As the market for electric trucks grows, dense cities and communities will be the first to benefit from the reduction in local air pollution – but as battery technology continues to improve, look for more electric trucks to drive long-distance.

This will be the ticket to the major disruption of the truck industry that many experts believe will come in just a few years, and with benefits multiplying across our economy.

It’s a time of great innovation in the truck industry, and while there is still more we can and must do to make conventional diesel trucks cleaner and more efficient, electric trucks are coming our way.

As eye-catching as the Tesla Semi launch was, it’s just the beginning.


In an interview with Trucks.com, the CEO of international truck-maker Navistar said that his company would have more electric trucks on the road than Tesla by 2025.

CEO Troy Clarke’s claim is a bit of a red delicious-to-granny smith comparison, though, as his company has, thus far, only announced a medium-duty electric truck and an electric school bus. Tesla, on the other hand, has announced a heavy-duty truck that will theoretically be able to haul 80,000lbs and travel up to 500 miles on a single charge. Navistar, by comparison, has not yet announced a range for its medium-duty electric truck, though Clarke said (like most medium-duty trucks) Navistar’s electric version would “run short distances and can depot to recharge at the end of the day.” Navistar’s all-electric school bus—the unfortunately styled “chargE”—will have a range exceeding 120 miles.

Beating Tesla on a delivery timetable alone seems like a good way to set up a one-sided competition—the company has notoriously had trouble meeting delivery deadlines. Navistar also has significant truck-building resources. The company builds a variety of medium- and heavy-duty trucks, as well as school buses, military-style vehicles, and engines. Its electric vehicle foray benefits from a research-and-development partnership with Volkswagen Truck & Bus. (VW owns 17 percent of Navistar, according to Trucks.com.)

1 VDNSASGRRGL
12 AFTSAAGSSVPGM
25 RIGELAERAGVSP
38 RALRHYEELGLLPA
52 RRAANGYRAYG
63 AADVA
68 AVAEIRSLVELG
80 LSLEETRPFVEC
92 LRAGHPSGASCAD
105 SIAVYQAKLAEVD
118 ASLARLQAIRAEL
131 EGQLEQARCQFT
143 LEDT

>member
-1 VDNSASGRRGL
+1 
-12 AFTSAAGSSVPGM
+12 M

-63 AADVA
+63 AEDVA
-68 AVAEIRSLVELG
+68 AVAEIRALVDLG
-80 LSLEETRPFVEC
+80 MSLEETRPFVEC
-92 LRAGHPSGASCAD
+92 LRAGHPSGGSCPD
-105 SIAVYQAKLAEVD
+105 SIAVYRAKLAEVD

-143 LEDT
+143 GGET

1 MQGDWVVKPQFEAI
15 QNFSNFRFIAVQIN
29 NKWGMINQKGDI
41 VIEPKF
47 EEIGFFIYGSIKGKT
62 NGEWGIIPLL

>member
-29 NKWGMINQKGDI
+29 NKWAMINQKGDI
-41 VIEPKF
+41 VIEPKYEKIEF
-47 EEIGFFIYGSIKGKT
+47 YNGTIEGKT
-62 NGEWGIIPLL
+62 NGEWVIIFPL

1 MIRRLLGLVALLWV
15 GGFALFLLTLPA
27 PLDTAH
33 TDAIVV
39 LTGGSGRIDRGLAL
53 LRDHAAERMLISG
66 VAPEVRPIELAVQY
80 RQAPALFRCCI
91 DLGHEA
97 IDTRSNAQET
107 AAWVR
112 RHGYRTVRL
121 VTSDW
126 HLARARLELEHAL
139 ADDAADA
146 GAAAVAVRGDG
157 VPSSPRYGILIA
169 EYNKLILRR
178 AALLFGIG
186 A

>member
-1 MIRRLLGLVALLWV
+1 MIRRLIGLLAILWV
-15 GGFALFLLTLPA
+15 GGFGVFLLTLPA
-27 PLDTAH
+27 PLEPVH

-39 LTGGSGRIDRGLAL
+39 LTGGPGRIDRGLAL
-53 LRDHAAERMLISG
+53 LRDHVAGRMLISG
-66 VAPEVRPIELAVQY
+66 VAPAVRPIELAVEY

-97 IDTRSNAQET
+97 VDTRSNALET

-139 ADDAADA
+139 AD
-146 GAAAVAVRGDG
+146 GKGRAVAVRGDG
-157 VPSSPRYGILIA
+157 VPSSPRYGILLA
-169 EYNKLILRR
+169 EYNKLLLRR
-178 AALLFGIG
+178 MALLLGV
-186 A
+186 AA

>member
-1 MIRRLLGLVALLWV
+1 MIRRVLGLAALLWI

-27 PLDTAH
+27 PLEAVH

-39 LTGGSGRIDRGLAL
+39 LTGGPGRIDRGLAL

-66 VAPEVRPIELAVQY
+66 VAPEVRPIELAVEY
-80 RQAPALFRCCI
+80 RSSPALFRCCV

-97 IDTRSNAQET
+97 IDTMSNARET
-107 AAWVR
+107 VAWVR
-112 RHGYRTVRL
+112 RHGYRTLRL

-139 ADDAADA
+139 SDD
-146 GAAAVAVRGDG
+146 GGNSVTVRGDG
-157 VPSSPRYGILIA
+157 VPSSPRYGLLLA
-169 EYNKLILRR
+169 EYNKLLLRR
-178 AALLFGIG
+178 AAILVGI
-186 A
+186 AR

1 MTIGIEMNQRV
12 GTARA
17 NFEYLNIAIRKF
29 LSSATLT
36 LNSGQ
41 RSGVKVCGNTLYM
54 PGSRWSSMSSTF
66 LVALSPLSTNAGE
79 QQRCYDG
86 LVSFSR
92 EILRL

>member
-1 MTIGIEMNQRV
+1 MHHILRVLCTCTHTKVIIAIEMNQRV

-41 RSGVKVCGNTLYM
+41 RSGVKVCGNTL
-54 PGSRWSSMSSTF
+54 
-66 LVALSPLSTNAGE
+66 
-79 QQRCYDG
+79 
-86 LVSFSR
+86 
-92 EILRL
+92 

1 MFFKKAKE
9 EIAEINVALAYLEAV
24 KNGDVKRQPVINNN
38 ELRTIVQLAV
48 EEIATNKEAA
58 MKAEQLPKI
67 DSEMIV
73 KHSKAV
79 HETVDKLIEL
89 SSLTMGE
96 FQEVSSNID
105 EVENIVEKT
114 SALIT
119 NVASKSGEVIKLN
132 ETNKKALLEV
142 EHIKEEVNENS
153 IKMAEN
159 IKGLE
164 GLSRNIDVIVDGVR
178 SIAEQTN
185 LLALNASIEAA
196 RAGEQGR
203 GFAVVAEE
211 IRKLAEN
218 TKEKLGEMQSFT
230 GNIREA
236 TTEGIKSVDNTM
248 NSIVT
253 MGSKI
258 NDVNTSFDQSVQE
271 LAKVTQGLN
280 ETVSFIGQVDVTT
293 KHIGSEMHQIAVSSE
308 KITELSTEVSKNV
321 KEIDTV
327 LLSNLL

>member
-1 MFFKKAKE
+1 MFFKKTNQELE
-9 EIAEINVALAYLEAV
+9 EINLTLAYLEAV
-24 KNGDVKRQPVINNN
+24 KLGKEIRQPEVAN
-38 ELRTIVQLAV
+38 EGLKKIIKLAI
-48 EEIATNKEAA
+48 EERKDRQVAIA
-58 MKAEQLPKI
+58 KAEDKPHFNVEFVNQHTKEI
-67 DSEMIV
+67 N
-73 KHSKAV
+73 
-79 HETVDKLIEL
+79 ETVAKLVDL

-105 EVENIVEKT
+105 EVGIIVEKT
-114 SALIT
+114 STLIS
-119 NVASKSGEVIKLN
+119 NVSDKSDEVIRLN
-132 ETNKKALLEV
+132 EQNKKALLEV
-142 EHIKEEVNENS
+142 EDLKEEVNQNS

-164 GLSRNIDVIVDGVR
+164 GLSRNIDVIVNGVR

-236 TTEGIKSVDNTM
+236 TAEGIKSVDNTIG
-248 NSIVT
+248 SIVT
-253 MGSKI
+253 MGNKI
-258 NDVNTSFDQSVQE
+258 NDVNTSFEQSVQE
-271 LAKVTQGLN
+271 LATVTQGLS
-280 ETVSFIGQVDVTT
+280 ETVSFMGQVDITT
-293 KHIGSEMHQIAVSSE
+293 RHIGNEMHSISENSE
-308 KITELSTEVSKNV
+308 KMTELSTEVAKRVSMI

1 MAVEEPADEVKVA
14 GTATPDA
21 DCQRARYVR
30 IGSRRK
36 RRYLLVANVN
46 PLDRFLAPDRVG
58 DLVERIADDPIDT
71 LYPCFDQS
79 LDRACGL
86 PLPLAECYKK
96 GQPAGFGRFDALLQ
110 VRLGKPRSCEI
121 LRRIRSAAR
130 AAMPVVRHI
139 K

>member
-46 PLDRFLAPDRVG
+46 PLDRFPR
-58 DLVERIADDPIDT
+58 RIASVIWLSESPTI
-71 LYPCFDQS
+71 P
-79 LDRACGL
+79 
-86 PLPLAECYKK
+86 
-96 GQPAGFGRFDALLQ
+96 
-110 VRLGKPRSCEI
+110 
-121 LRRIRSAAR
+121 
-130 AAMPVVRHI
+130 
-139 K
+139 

Tesla has promised that its semis will arrive in 2019, but a history of missing deadlines might give companies like Navistar the lead time it needs to roll out more electric trucks. Navistar says its medium-duty truck and electric school buses will be ready for the commercial market by late 2019 or early 2020.

Both Navistar and Tesla have considerable competition in the electric-truck field. This year, Proterra built an electric bus that set a range record at 1,101.2 miles on a single charge. Daimler has already launched a short-haul electric truck that it’s supplying to UPS. Cummins, a major truck engine maker in the US, has announced its own all-electric truck cab and electric/diesel hybrid (Navistar buys diesel Cummins engines for its trucks as well).

Still, when it comes to lowering emissions from a polluting industry, a little friendly competition seems worthwhile. That’s especially true if competition lowers the cost of entry into an electric-freight ecosystem.